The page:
Is Season 3 worth watching?
So, with True Detective: Season 3 finally here the question is rather it really stands out anymore? The answer is: how much do you love Mahershala Ali? If the answer is at least “a little,” then you are in for a treat. The prior seasons of the show have tried to be co-headlining gigs for multiple A-listers. This new season, however, is a Mahershala Ali showcase, delving deep into his character’s obsession with a missing person case he first works as a copy in the Ozarks in 1980 before revisiting again in 1990 and 2015. Over the years, he battles loneliness, racism, trace PTSD symptoms from his Vietnam experience, and eventually and most heartbreakingly memory loss in old age. After two episodes, his white partner played by Stephen Dorff is the definition of forgettable and underdeveloped.
Still, this is True Detective. As I stated at the start, there has to be talking and driving scenes, and that’s where the change this season feels most apparent. Ali and Dorff have no real rapport or chemistry together as partners. In the first two episodes, they’ve spent their time in the car discussing boar hunting and the minute details of the case (spoiler: a missing boy’s body is found dead in a suspicious ritualistic cave scenario and his missing sister remains missing for 10 years). All standard stuff, but decidedly unexceptional. The only hint of something more between the pair is an argument about institutional racism after the D.A. goes over their heads and spoils their one good lead.
“I don’t speak their language. They’re part of your tribe! Get your shit together!” yells Ali at a dumbfounded Dorff, who naively believes race had nothing to do with their white superiors ignoring Ali’s wishes.
With only 2 episodes aired and 6 remaining in the season, it’s unclear how much or a role race will play in the storyline. The lead roles have been race-switched at Ali’s request since he originally read for Dorff’s part but asked to read for the lead instead even though the character was written to be a white man. What seems more clear is this season will play with memory far more than ever before, getting its best dramatic material out of an older Ali sitting down to be interviewed for a true-crime documentary and struggling to hide his cognitive issues.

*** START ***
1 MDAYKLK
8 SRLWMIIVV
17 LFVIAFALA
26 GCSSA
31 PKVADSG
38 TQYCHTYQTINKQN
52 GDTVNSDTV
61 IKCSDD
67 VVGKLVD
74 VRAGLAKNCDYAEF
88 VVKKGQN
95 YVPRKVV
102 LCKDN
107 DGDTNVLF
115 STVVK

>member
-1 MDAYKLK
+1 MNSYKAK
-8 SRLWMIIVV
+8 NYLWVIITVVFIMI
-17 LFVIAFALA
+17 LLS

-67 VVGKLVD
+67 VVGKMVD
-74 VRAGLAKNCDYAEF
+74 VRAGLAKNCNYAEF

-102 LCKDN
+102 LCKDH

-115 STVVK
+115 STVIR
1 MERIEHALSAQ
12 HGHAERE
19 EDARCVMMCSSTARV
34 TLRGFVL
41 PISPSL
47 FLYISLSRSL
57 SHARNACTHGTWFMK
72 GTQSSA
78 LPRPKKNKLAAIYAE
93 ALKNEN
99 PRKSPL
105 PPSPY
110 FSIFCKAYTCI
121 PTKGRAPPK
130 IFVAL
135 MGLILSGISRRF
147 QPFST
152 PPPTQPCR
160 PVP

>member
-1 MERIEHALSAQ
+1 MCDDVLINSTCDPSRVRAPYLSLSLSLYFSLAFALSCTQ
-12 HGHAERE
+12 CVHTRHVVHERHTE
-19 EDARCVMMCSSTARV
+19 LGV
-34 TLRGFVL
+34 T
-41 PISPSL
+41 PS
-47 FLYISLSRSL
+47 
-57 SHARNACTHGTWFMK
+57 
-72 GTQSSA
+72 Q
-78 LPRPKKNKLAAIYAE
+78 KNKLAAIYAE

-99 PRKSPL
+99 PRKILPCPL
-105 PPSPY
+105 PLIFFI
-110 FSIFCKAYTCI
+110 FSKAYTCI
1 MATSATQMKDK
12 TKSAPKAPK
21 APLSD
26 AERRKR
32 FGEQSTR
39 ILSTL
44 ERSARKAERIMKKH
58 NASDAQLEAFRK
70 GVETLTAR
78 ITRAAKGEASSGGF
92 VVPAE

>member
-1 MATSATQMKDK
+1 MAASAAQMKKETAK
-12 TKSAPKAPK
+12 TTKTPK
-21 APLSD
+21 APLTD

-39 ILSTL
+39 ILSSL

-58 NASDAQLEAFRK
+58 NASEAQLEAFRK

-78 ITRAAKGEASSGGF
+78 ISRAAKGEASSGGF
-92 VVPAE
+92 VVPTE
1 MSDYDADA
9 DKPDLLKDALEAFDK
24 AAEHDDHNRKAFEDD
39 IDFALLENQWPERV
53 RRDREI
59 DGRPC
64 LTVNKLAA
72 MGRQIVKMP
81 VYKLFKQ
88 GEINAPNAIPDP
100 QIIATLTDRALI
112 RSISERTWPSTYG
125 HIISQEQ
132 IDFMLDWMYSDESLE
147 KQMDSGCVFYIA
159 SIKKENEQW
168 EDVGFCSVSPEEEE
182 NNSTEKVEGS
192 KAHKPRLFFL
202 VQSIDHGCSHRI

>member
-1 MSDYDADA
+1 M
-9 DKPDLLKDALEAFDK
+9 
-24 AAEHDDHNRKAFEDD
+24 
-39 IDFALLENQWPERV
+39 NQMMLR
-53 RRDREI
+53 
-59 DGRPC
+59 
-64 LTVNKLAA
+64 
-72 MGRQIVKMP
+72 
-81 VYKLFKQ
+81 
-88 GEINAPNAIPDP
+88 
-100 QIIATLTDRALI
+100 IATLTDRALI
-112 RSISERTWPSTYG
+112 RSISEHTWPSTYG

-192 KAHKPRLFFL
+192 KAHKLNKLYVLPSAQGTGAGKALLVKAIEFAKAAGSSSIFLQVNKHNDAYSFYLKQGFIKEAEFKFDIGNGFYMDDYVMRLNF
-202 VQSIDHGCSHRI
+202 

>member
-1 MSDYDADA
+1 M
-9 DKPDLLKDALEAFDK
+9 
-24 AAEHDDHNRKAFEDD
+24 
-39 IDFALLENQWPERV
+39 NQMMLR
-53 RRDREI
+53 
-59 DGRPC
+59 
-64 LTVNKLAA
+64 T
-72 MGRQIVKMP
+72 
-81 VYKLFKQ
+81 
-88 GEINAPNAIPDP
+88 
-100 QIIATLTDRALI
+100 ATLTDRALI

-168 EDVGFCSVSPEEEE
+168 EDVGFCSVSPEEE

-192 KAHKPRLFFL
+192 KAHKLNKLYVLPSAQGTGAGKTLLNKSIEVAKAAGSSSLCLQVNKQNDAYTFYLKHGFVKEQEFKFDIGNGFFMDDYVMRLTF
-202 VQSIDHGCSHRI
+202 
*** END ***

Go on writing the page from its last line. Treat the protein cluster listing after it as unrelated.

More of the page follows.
Pizzolatto, for better or worse, tries something different with each season. With the second season, he tried to include the criminal’s point of view as well as the detective’s. With this season, he’s at least nodding toward race and narrowing its focus to just one detective and his family, including a wife who ends up writing a best-selling true-crime novel about the case. The results feel slightly less special because True Detective’s return is less about charting a new path forward for TV crime drama and more a case of simply trying to hang with the suddenly formidable competition. Short of reuniting McConaughey and Harrelson, the magic is never coming back because the entire landscape of TV is so different now.
I don’t know if having Fukunaga behind the camera would improve the new True Detective or if at least getting some script notes from Pizzolatto would have helped sand off some of Maniac’s rougher edges. However, it’s 5 years later and they’re both back with projects which are easily worth watching. I’ll take it. I just have to adjust to a version of True Detective where the car scenes are the least interesting part of the show.
What are your thoughts on True Detective‘s new and/or prior seasons? Or are you simply disappointed I didn’t find a way to fit in a reference to Alexandra Daddario since True Detective launched her career? Well, I guess I kind of just did find a way. Still, leave a comment about that or anything else below.